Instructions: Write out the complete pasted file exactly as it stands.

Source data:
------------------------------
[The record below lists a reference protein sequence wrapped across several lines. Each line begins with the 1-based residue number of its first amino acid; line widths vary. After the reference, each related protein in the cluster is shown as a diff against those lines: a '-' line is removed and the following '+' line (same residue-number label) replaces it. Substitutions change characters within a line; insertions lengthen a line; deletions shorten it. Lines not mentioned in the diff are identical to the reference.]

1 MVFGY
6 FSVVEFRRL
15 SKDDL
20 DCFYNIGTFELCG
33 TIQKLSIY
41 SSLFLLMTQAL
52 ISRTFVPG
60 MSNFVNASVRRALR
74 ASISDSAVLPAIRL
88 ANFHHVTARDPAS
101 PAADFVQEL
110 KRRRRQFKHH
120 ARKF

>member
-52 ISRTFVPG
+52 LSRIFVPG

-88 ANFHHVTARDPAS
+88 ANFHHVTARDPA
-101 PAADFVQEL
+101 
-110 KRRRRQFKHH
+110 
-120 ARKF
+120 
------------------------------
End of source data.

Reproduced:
[The record below lists a reference protein sequence wrapped across several lines. Each line begins with the 1-based residue number of its first amino acid; line widths vary. After the reference, each related protein in the cluster is shown as a diff against those lines: a '-' line is removed and the following '+' line (same residue-number label) replaces it. Substitutions change characters within a line; insertions lengthen a line; deletions shorten it. Lines not mentioned in the diff are identical to the reference.]

1 MVFGY
6 FSVVEFRRL
15 SKDDL
20 DCFYNIGTFELCG
33 TIQKLSIY
41 SSLFLLMTQAL
52 ISRTFVPG
60 MSNFVNASVRRALR
74 ASISDSAVLPAIRL
88 ANFHHVTARDPAS
101 PAADFVQEL
110 KRRRRQFKHH
120 ARKF

>member
-52 ISRTFVPG
+52 LSRIFVPG

-88 ANFHHVTARDPAS
+88 ANFHHVTARDPA
-101 PAADFVQEL
+101 
-110 KRRRRQFKHH
+110 
-120 ARKF
+120 